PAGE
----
What is Big Think?  

We are Big Idea Hunters…

We live in a time of information abundance, which far too many of us see as information overload. With the sum total of human knowledge, past and present, at our fingertips, we’re faced with a crisis of attention: which ideas should we engage with, and why? Big Think is an evolving roadmap to the best thinking on the planet — the ideas that can help you think flexibly and act decisively in a multivariate world.

A word about Big Ideas and Themes — The architecture of Big Think

Big ideas are lenses for envisioning the future. Every article and video on bigthink.com and on our learning platforms is based on an emerging “big idea” that is significant, widely relevant, and actionable. We’re sifting the noise for the questions and insights that have the power to change all of our lives, for decades to come. For example, reverse-engineering is a big idea in that the concept is increasingly useful across multiple disciplines, from education to nanotechnology.

Themes are the seven broad umbrellas under which we organize the hundreds of big ideas that populate Big Think. They include New World Order, Earth and Beyond, 21st Century Living, Going Mental, Extreme Biology, Power and Influence, and Inventing the Future.

Big Think Features:

12,000+ Expert Videos

1

Browse videos featuring experts across a wide range of disciplines, from personal health to business leadership to neuroscience.

Watch videos

World Renowned Bloggers

2

Big Think’s contributors offer expert analysis of the big ideas behind the news.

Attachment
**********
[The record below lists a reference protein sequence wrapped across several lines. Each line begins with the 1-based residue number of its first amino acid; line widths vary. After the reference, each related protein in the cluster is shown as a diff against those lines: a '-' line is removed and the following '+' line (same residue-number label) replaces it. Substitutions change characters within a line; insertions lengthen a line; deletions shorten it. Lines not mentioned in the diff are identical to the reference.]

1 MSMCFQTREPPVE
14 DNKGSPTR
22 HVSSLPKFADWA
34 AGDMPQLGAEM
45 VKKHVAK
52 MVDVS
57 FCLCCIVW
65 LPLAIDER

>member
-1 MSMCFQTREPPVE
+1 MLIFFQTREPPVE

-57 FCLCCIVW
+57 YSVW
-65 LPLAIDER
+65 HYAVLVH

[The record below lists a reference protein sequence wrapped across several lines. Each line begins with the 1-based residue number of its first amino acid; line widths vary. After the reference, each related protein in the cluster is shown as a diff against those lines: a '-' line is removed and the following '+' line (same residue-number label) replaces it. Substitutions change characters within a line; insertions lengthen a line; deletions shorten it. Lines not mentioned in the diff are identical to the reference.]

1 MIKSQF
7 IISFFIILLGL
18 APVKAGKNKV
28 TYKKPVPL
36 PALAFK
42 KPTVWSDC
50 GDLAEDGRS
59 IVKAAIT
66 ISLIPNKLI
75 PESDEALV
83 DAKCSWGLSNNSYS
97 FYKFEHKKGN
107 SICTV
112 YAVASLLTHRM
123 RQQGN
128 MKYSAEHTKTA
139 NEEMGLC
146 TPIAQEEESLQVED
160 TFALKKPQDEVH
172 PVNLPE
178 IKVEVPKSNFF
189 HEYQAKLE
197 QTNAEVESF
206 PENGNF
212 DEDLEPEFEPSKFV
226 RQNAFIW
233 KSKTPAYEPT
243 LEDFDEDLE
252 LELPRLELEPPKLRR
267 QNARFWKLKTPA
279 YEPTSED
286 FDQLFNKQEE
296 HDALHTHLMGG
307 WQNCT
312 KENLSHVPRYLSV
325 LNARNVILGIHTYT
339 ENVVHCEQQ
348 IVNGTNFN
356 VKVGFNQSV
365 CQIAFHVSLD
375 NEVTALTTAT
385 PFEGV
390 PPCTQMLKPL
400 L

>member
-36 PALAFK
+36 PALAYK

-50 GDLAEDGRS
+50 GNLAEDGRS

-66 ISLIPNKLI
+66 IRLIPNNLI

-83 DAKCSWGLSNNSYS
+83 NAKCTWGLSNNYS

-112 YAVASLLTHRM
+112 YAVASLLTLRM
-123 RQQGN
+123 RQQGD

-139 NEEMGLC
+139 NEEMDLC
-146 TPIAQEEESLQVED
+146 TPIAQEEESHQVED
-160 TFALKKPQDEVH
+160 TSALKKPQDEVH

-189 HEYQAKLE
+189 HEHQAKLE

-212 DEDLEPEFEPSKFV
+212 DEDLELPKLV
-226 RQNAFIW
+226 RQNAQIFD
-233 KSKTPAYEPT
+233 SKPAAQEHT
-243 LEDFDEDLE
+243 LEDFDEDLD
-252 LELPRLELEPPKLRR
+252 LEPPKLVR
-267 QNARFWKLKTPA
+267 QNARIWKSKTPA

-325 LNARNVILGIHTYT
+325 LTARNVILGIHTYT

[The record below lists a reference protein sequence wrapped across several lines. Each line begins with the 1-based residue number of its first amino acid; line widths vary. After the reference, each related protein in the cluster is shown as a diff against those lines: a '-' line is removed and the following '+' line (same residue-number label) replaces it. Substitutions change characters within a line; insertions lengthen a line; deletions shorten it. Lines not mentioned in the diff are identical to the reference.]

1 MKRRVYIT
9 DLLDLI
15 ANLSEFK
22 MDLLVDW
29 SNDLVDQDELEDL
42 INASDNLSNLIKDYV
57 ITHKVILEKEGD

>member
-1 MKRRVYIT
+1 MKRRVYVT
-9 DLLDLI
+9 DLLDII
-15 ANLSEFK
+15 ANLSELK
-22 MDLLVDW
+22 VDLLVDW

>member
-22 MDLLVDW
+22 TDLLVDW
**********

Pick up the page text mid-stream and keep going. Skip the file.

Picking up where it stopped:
Go to blogs

Big Think Edge

3

Big Think’s Edge learning platform for career mentorship and professional development provides engaging and actionable courses delivered by the people who are shaping our future.

Find out more
Close
With rendition switcher

Transcript

Question: Will a worldwide recession breed new wars?

 

Richard Haass: When you look around the world, the deteriorating economy could cause massive problems in terms of state failure throughout parts of Africa. I also worry about the absence of economic growth, what it would mean for countries say like China and its potential stability. I think also the lack of trade, the fact the trade is now contracting around the world rather growing has I think unfortunate not just economic consequences but political consequences.

The only upside I can see on the economic side finally off is the fact that some of the energy depending economies which are essentially cash cropped economy like around in Venezuela to some extent Russia are going to have that luxury of enormous treasuries and as a result in the case of Russia they may actually have to develop a real economy which wouldn’t be bad news.

And in the case of places like Iran or Venezuela, they won’t have all these extra resources to cause mischief and indeed to the contrary they may have to be more responsible to their own citizens for the delivery of essential services and a standard of living but by and large those are the exceptions and I think the struggling world economy you’ll see the growth of friction within and between states because of it and it’s not an immediate crisis but over time it could be a real drag if you will on global stability.

 

Recorded on: May 08, 2009

 

 

Foreign Policy During an Ec...

Newsletter: Share: